Monday, March 9, 2015

Inside The Heart of Darkness (part 4)

Part Three
 of 'Inside The Heart of Darkness'

We woke up early the next morning, took our bags, and walked back to the military post where we were hassled for bribes a couple nights before. One of the soldiers who had watched in awe as we pitched our tent was back on duty at his post. We approached him and asked in French when the next bus was to Beni or Butembo, a city of 200,000 fifty kilometers south of Beni.

Une semaine,” he answered without expression. One week.

Impossible,” we said in response. “Sept jours non bus?” Seven days no bus?

The soldier nodded his head. We walked around for about fifteen minutes asking locals and other soldiers the same question. Unfortunately, each time we got the same answer. There was no way we were staying in Epulu for a whole week. Then we would be in danger of overstaying our transit visas and would run into real trouble with the military. We had no choice.

“We have to hitchhike,” David said.

We put down our bags on the side of the road and pointed our fingers towards the ground to signal to passing truck drivers that we wished to travel with them. Once again, the soldiers couldn’t believe their eyes. White men hitchhiking with Congolese truck drivers? A Congolese soldier standing about six foot six and a four and a half foot tall Pygmy man stood side-by-side staring at us, as if we were the spectacle.

The Congolese soldier (standing) and Pygmy man (sitting) looking out for a truck for us to hitchhike with out of Epulu. 

We waited roughly twenty minutes for a truck to stop. When it did, the driver said he was traveling to Kisengani. East was in the opposite direction, he informed us.

“Shit!” I yelled out.

We’d just wasted twenty minutes hailing trucks traveling in the wrong direction. We crossed the road and started over.

Another twenty minutes passed by and a truck stopped. We told him where we wanted to go and he said he’d take us to Komanda, a town about half way, for one hundred dollars each. We resoundingly said no. Then he tried for eighty. We still said no. Then he drove off. While we waited for another truck to stop, I wondered if we should have just taken his offer and forked over the cash.

Luckily another truck with three men inside stopped less than five minutes later. We asked them where they were headed and they also said Komanda. Before they could name a price, we offered them twenty dollars a person, an unheard of sum for transportation in other parts of East Africa. The men bargained with us a little and eventually we settled for thirty. Just so we didn’t have any problems later, we made sure we got the franc/dollar exchange rate settled up front.

The ride was long and uncomfortable, but thankfully uneventful. We sat behind the two main passenger seats on top of our bags and leaned against the wall. Our companions didn’t try talking to us much. They just played a cassette of ten Congolese pop songs over and over for the duration of our six-hour journey. Thankfully, the truck’s tires held up. It’s amazing how much less time a trip takes when there’s no need to replace flat tires three times.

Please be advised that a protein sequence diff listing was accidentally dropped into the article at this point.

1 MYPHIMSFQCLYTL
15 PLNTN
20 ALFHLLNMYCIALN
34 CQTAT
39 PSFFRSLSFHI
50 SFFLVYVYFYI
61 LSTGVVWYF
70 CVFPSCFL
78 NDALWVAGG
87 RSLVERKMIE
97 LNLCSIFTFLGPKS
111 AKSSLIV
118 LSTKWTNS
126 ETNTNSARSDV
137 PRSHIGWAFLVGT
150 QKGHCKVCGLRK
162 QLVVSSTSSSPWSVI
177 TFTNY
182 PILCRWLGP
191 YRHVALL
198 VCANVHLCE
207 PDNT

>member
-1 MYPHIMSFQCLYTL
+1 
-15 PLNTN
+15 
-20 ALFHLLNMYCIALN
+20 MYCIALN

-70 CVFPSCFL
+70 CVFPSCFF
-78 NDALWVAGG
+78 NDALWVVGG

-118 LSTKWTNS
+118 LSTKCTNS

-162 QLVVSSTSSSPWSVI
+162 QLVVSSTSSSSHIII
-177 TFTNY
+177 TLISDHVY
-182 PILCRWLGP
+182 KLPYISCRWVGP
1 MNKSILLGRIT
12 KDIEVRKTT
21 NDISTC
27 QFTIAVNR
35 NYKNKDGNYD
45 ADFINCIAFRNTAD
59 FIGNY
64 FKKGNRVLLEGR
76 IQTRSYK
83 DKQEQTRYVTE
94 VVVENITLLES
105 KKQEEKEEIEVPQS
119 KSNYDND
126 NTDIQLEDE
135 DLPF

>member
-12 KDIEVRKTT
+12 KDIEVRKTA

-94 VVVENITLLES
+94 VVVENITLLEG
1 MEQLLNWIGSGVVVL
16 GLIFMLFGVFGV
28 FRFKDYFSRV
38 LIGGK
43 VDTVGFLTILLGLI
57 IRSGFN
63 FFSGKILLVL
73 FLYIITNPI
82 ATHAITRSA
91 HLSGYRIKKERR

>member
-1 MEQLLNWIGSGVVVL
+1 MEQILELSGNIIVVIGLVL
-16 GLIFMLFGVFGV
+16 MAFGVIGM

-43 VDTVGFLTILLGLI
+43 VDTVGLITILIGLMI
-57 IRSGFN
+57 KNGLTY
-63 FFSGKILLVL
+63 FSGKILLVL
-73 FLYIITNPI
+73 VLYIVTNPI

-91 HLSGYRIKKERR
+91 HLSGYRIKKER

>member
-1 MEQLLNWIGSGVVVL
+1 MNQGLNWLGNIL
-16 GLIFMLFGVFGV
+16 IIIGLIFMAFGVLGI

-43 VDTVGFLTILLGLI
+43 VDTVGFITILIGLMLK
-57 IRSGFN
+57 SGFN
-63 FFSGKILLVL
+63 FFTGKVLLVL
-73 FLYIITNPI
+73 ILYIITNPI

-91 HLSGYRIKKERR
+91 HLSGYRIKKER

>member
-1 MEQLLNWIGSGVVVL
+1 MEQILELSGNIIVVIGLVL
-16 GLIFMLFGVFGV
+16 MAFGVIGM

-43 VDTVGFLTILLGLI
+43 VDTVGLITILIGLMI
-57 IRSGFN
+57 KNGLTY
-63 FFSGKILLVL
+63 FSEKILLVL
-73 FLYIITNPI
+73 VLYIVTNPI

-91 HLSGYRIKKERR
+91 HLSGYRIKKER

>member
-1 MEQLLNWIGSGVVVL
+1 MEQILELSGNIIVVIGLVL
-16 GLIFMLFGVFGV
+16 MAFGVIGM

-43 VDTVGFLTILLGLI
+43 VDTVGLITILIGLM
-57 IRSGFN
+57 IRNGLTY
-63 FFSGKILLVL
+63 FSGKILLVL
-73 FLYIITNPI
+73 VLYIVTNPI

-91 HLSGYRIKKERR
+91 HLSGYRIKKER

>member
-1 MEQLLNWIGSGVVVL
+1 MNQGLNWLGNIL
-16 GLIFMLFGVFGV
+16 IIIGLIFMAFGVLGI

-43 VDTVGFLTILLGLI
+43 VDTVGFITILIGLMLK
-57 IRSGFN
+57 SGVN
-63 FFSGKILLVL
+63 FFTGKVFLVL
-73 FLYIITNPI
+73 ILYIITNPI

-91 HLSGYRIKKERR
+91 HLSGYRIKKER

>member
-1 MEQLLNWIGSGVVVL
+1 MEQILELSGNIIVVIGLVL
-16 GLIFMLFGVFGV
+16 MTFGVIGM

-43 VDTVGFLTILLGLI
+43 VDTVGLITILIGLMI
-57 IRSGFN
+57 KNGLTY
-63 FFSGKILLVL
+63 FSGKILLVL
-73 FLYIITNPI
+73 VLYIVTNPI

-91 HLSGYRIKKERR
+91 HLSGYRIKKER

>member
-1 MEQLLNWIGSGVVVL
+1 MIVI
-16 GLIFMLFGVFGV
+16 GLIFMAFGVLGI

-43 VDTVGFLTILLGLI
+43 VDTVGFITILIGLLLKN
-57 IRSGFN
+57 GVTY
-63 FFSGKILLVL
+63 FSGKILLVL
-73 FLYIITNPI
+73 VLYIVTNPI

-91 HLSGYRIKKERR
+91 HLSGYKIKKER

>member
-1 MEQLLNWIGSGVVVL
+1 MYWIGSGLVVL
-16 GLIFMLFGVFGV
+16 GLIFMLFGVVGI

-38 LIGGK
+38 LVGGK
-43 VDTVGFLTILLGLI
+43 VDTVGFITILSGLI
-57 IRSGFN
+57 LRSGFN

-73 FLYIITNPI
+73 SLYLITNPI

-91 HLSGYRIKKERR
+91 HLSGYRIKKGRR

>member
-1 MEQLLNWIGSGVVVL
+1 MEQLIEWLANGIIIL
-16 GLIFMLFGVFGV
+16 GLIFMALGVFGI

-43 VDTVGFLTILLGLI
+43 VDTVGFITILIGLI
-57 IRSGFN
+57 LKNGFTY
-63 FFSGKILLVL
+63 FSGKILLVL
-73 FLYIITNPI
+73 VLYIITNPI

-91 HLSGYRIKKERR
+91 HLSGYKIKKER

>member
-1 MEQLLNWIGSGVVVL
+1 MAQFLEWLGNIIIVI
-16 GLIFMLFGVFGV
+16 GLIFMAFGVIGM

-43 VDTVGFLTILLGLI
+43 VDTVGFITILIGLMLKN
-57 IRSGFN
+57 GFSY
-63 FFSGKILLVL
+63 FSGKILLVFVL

We arrived in Komanda around two o’clock in the afternoon and were, naturally, hungry. The town’s streets were packed with hundreds of men, presumably with no jobs and nothing useful to do. During the Congo wars, the town's entire population was forced to flee from the different militias and hide out in the forest. These people knew extreme cruelty and instability, and were also fairly good at not being productive.

David went up to a group of men sitting on a street corner and asked if they could recommend a place to eat. One of the men abruptly stood up and shouted in English, “Give me money white man!”

Shocked and frightened, we hurried away. The men stayed where they were, pointing and laughing loudly. This caused a lot of the other men in the area to notice us as well. All of a sudden we heard people running up behind us, smacking our bags, hissing loudly, and shouting to give them money. No one actually attacked us, but we knew someone could at any second.

Five minutes in Komanda was enough time to know it was a place we wanted to get the hell out of. We eventually located a small restaurant on a side street with a real kitchen. We dumped our bags at the nearest table and asked the owner what there was to eat. We were starving and on the brink of willing to pay any price for some food.

The owner just shook his head from side to side with his eyes closed. We knew what that meant. There was no food in his restaurant. Anxious about going back outside and wandering around aimlessly, we remembered glimpses of a marketplace. Refusing to leave his restaurant, we told the man we’d buy the food and pay him money if he cooked up whatever we purchased from the market and brought back. Clearly lacking the energy to refuse us and perhaps a bit hungry himself, he agreed.

I volunteered to go out to the market and leave David with the bags. I left my passports and wallet with him and only took the few thousand francs I needed to get some basics. Thankfully, the marketplace was close and was manned by mostly female peddlers. I quickly scrounged up eggs, tomatoes, an onion, and rice and raced back to the restaurant to find the owner already boiling water.

Twenty minutes later he presented us with his concoction. After one bite we knew something was very, very wrong. The food tasted totally off, as if it was cooked with something rotten or poisonous. Were there pesticides on the vegetables? Were the eggs rotten? Did the restaurant put something funny in our food in an attempt to kill us and rob us? We had no idea. 

We were in shock someone could mess up eggs, rice, tomatoes, and onion so severely. Mad beyond belief and concerned about getting out of town while there was still sunlight, we paid the man for his “service,” bought some bananas at the market, and hustled out of town as fast as we could on the main road.